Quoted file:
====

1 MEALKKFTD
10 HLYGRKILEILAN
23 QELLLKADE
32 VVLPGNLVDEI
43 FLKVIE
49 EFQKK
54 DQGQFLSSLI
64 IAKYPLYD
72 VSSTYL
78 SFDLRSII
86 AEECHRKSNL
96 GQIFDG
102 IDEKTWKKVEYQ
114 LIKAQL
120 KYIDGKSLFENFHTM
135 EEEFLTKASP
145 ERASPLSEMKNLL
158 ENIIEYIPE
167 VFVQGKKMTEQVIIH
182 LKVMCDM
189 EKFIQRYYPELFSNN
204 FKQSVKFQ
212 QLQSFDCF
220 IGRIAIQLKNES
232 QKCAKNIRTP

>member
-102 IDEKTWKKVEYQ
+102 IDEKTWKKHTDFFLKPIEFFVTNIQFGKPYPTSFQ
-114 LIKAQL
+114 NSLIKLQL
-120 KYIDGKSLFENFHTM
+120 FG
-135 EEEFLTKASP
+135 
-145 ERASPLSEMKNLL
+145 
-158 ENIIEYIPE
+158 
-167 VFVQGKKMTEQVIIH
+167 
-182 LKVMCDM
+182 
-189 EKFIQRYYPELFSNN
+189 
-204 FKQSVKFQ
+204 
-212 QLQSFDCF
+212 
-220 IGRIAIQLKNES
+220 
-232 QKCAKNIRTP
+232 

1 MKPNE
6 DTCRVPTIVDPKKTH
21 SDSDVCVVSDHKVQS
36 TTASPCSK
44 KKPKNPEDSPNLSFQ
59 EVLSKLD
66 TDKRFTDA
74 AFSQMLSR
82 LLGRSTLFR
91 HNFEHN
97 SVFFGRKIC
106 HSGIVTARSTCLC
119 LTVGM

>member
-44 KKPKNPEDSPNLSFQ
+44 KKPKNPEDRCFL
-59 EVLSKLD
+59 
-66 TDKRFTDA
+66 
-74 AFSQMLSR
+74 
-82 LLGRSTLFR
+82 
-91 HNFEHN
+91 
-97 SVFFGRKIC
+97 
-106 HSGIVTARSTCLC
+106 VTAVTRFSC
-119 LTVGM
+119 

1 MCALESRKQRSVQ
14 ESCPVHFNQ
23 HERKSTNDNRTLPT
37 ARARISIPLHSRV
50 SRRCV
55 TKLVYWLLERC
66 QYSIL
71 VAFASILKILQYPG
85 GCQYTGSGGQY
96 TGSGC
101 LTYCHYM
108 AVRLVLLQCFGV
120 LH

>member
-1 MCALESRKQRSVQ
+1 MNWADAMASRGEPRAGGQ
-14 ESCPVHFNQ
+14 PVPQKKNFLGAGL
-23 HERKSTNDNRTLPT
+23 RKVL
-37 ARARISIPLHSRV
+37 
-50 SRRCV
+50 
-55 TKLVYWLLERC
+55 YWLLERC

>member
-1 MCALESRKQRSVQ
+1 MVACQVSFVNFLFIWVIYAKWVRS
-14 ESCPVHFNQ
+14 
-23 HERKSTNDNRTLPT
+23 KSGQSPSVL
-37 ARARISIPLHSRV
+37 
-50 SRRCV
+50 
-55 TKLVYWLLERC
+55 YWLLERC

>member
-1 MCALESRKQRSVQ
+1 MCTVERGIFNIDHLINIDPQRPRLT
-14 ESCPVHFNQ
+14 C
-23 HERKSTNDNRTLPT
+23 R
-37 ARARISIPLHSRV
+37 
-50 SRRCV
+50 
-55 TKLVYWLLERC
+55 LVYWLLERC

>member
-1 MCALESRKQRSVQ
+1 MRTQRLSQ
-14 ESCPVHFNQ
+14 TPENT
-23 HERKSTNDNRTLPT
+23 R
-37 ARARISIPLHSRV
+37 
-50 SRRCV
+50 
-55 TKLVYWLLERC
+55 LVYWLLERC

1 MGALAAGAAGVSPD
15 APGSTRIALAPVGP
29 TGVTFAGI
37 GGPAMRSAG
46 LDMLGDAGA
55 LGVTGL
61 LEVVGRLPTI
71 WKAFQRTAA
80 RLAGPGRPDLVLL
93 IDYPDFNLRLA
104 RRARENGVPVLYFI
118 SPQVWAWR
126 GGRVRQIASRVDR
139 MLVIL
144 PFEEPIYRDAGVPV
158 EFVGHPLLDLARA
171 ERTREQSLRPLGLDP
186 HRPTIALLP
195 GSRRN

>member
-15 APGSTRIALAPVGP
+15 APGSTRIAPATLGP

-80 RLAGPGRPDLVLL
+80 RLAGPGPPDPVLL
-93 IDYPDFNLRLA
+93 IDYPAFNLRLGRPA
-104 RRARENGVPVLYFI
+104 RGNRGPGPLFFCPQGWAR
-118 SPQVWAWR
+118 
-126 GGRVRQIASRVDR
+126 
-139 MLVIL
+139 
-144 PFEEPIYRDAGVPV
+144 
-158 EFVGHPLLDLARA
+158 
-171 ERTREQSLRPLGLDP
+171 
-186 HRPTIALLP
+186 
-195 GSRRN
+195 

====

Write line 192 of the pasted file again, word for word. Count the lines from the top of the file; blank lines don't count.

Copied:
-195 GSRRN